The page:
mithai, gifts... the memories of those times etc have a great influence on my cooking. So we have food that comes out on a trolley, that is carved up at the table and, flambed, all of which are celebratory influences.
What is your fondest food memory?
As a child, attending a typical Bengali wedding with 500-600 people where they would be put a thali in front of you and then they bring out dishes in sync... they will bring in a pakoda, some fried things,
some puris, dry and wet vegetables, rice and then they do it all over again. One of my fondest memories is having a Chingri Malai curry, I keep it on the menu for a few days and take it off so I don't get fed up off it, just to keep the romance alive.
What is the kind of meal you would like to sit down to at the end of a long day at your restaurants?
Its usually rather late when I get home, too late to have a proper meal. I usually plonk myself in front of the TV to unwind with a toasted teacake filled with a very spicy masala omelette. That is my kind of guilty pleasure.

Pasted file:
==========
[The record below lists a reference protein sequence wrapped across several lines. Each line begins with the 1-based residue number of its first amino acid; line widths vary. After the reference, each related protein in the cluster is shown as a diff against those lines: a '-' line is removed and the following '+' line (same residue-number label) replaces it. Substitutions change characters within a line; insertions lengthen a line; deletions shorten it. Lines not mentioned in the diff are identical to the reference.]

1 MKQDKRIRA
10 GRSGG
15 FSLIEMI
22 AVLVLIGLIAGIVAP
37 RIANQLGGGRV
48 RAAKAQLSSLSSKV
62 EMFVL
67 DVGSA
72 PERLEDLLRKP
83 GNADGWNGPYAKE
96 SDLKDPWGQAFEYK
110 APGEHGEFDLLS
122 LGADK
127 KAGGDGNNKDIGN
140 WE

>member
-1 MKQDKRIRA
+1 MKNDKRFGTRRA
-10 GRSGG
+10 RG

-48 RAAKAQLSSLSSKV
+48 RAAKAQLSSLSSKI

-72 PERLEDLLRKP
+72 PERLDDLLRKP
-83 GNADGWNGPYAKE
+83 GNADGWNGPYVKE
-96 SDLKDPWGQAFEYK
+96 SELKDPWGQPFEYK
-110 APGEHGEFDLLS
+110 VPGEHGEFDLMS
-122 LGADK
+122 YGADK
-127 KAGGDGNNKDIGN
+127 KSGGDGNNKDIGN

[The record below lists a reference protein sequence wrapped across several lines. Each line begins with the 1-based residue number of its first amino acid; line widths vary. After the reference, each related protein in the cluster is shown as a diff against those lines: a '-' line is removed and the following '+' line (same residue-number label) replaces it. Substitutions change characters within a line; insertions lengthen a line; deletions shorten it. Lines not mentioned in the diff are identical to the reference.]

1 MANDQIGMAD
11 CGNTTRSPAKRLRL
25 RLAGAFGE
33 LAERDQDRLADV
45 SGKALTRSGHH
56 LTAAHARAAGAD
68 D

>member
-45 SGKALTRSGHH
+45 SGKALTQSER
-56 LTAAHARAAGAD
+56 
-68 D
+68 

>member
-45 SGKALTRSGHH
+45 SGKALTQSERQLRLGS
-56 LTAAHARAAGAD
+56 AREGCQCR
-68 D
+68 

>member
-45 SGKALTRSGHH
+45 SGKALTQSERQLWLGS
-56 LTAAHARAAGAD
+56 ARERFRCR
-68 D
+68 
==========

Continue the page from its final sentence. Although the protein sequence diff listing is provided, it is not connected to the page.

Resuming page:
What do you like doing outside the kitchen?
I try to create a lot of bandwidth around what I do. I like to read a lot - I read around 4 books at a time maybe some fiction, something on food, something on business. I love to unwind with music - Sufi
music being an indulgence. I love to go through compilations of Muzzafar Ali and so on. Between reading and music, I am also actively involved in the pottery that is used to create my food. I think that is failed side of me. I would have loved to be a potter if not a chef, but I can't throw anything on a wheel. Its much harder than it looks. So we have created Indian pottery with contemporary European glazes and contemporary shapes. I find that very therapeutic to indulge with.
Soon after this interview, we sat down to a media preview meal by Chef Vivek. You can check it out here . And I leave you with images of that meal.